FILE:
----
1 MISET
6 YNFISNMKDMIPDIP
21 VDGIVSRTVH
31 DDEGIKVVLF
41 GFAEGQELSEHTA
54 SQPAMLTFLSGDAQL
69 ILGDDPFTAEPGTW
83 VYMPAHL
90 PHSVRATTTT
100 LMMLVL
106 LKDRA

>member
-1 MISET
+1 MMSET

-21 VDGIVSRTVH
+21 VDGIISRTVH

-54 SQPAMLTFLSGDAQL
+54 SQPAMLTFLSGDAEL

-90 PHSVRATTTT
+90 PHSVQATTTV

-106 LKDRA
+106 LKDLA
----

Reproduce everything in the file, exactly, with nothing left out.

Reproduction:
1 MISET
6 YNFISNMKDMIPDIP
21 VDGIVSRTVH
31 DDEGIKVVLF
41 GFAEGQELSEHTA
54 SQPAMLTFLSGDAQL
69 ILGDDPFTAEPGTW
83 VYMPAHL
90 PHSVRATTTT
100 LMMLVL
106 LKDRA

>member
-1 MISET
+1 MMSET

-21 VDGIVSRTVH
+21 VDGIISRTVH

-54 SQPAMLTFLSGDAQL
+54 SQPAMLTFLSGDAEL

-90 PHSVRATTTT
+90 PHSVQATTTV

-106 LKDRA
+106 LKDLA